November 12, 2009
This photo, “Migrant Mother,” was taken in California in 1936. As the child of a father who migrated from Kansas to California in 1940, I’m always touched by the stories of the poor migrants, so many of whom sought to escape the Dust Bowl. Some of them were able to start a new life in California. After some time in a migrant camp and working as plum pickers, my father’s family belonged to these lucky ones. Others weren’t quite so fortunate, as John Steinbeck’s The Grapes of Wrath so poignantly portrays.
But what this particular photo stirs in me is the amazement that even in hardship, life simply must go on.
Thanks to The Motherwear Breastfeeding Blog for posting this photo from Wikimedia Commons.
October 13, 2009
Infant growth charts can be a massive source of anxiety for new parents. Your baby is measured and weighed and compared to standardized curves that tell you how big your baby should be. Actually, that’s not what they do, but that’s how it often feels for a parent, and if your baby falls into the lower percentiles, it’s so easy to panic, even if your baby is totally normal for his/her age.
A nursing mom’s milk supply can also be a huge source of anxiety. A lot of women only breastfeed a few weeks, and there’s definitely a lack of readily available information about how your milk and your breasts change if you continue to nurse for 3, 6, 12 months, never mind if you nurse for years. The information is out there, but you have to look for it.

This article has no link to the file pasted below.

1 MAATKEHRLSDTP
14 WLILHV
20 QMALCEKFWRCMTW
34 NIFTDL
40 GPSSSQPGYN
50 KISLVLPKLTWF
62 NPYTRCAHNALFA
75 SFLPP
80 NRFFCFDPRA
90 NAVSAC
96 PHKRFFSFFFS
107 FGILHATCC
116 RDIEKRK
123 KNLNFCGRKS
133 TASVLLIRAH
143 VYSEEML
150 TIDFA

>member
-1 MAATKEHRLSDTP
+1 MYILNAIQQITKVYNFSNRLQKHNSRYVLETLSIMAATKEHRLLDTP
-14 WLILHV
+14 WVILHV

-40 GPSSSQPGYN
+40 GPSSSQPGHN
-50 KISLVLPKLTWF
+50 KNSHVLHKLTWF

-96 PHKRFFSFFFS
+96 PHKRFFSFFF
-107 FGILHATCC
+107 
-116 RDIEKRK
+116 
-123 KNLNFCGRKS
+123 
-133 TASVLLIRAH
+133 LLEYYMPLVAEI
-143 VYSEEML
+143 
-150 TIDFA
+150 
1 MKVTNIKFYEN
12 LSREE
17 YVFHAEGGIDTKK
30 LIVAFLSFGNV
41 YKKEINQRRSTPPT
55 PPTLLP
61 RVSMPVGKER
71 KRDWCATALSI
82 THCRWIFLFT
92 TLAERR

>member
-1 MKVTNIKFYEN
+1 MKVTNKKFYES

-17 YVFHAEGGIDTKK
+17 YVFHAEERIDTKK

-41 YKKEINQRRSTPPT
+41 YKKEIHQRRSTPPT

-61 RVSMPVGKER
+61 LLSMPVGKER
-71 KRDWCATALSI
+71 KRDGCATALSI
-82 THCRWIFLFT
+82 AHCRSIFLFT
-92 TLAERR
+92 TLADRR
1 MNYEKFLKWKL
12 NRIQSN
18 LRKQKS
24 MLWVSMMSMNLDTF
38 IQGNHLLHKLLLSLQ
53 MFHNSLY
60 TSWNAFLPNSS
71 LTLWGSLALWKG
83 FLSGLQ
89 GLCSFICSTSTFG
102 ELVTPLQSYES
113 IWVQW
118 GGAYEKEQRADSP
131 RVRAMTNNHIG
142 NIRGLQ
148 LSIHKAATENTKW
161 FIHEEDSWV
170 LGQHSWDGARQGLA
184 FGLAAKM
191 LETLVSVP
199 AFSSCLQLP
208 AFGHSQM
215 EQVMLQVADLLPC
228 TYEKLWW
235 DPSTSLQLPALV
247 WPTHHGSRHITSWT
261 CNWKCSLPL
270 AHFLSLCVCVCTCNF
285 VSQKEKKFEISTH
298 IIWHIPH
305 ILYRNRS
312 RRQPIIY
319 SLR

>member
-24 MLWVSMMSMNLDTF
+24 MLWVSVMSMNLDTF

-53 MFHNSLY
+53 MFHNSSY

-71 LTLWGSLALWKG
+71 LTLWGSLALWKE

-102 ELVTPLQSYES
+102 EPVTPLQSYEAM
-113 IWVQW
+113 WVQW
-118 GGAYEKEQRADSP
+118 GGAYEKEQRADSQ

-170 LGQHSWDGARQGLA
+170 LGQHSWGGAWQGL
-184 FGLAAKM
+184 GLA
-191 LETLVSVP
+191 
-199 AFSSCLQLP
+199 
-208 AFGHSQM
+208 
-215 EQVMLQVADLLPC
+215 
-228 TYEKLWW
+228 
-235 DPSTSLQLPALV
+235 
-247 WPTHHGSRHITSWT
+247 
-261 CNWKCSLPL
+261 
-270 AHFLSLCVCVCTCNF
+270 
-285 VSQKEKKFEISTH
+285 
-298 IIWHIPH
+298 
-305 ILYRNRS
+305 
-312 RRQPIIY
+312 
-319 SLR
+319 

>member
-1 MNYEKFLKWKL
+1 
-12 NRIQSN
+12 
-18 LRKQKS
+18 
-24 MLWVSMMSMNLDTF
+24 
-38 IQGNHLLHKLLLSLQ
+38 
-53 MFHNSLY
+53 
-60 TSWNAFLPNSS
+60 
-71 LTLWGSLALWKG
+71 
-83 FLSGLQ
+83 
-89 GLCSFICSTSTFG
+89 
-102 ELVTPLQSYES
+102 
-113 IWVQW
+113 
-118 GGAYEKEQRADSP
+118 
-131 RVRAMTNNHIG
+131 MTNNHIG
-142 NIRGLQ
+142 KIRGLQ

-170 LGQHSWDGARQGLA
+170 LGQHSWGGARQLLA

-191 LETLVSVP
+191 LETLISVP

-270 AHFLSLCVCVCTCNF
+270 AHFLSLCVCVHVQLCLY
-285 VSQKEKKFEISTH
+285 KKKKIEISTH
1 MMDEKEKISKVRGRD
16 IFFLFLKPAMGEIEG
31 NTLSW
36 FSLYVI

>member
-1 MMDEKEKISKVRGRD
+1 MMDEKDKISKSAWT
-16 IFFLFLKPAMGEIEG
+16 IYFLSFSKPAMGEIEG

That’s what this post is about: infant growth charts and milk supply.
The background: last week, one of my best friends wrote me an email. Her first child is roughly 4 1/2 months old, and at her last well-baby check-up, registered in the 20th percentile for weight. My friend was concerned, wondered whether her milk supply might be dwindling, and she asked me for my thoughts. I sat down and wrote her a loooooong email (I had a lot of thoughts on the subject!), and I thought I’d share it with you, too. Of course I’ve taken out personal details regarding my friend and her baby.
Here were my first 2 pieces of advice:
1. First of all, Don’t Panic! Your milk supply hasn’t disappeared. If it has diminished, there are plenty of ways to increase it. And most important of all: 20th percentile is still normal. It just means that 20% of normal babies are at about that weight. And baby’s being at the 20th percentile for weight at her age doesn’t necessarily have anything to do with your milk supply.
2. An extension of Don’t Panic! is that this is not a reason to supplement with formula. Don’t do it. Your milk supply really would drop if you did.
April 20, 2009
Welcome to the Motherwear Carnival of Breastfeeding!
Not long ago, I shared my tips for surviving a cold or flu as a breastfeeding mom. Today I want to talk about what to do if you’re healthy, but your nursing baby or toddler is sick. My advice is based on my own experience and is really focused on managing daily life while caring for your sick nursling. Ask your pediatrician about what your child needs during his or her specific illness, and if you are unsure about anything, talk to your child’s doctor first!